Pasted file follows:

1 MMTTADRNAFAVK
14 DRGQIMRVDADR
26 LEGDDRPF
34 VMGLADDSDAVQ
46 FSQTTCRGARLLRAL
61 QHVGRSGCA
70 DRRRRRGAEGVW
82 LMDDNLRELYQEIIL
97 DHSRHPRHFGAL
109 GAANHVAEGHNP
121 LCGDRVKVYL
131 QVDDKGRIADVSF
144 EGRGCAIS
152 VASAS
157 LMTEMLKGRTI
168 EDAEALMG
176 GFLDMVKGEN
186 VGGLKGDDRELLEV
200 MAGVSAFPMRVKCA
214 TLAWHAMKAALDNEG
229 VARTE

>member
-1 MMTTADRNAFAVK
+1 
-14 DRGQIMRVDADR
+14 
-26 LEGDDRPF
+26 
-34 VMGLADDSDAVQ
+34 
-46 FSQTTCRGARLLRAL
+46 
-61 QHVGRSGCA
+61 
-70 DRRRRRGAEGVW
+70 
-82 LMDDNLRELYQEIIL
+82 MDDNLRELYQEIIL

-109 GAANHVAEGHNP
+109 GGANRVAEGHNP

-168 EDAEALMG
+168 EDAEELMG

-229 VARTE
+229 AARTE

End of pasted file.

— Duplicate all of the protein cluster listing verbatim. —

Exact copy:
1 MMTTADRNAFAVK
14 DRGQIMRVDADR
26 LEGDDRPF
34 VMGLADDSDAVQ
46 FSQTTCRGARLLRAL
61 QHVGRSGCA
70 DRRRRRGAEGVW
82 LMDDNLRELYQEIIL
97 DHSRHPRHFGAL
109 GAANHVAEGHNP
121 LCGDRVKVYL
131 QVDDKGRIADVSF
144 EGRGCAIS
152 VASAS
157 LMTEMLKGRTI
168 EDAEALMG
176 GFLDMVKGEN
186 VGGLKGDDRELLEV
200 MAGVSAFPMRVKCA
214 TLAWHAMKAALDNEG
229 VARTE

>member
-1 MMTTADRNAFAVK
+1 
-14 DRGQIMRVDADR
+14 
-26 LEGDDRPF
+26 
-34 VMGLADDSDAVQ
+34 
-46 FSQTTCRGARLLRAL
+46 
-61 QHVGRSGCA
+61 
-70 DRRRRRGAEGVW
+70 
-82 LMDDNLRELYQEIIL
+82 MDDNLRELYQEIIL

-109 GAANHVAEGHNP
+109 GGANRVAEGHNP

-168 EDAEALMG
+168 EDAEELMG

-229 VARTE
+229 AARTE